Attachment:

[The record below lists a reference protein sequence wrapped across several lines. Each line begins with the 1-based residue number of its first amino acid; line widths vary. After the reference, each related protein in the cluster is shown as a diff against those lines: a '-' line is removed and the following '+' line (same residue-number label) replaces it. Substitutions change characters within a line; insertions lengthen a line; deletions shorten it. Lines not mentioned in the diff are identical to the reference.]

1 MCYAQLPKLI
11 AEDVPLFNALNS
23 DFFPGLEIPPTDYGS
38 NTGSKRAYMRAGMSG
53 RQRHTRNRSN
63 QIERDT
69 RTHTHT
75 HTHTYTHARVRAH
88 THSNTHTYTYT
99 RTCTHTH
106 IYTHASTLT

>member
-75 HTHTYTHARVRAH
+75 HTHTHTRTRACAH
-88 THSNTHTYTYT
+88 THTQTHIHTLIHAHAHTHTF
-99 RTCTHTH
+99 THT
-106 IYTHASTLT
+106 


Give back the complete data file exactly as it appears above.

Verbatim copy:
[The record below lists a reference protein sequence wrapped across several lines. Each line begins with the 1-based residue number of its first amino acid; line widths vary. After the reference, each related protein in the cluster is shown as a diff against those lines: a '-' line is removed and the following '+' line (same residue-number label) replaces it. Substitutions change characters within a line; insertions lengthen a line; deletions shorten it. Lines not mentioned in the diff are identical to the reference.]

1 MCYAQLPKLI
11 AEDVPLFNALNS
23 DFFPGLEIPPTDYGS
38 NTGSKRAYMRAGMSG
53 RQRHTRNRSN
63 QIERDT
69 RTHTHT
75 HTHTYTHARVRAH
88 THSNTHTYTYT
99 RTCTHTH
106 IYTHASTLT

>member
-75 HTHTYTHARVRAH
+75 HTHTHTRTRACAH
-88 THSNTHTYTYT
+88 THTQTHIHTLIHAHAHTHTF
-99 RTCTHTH
+99 THT
-106 IYTHASTLT
+106 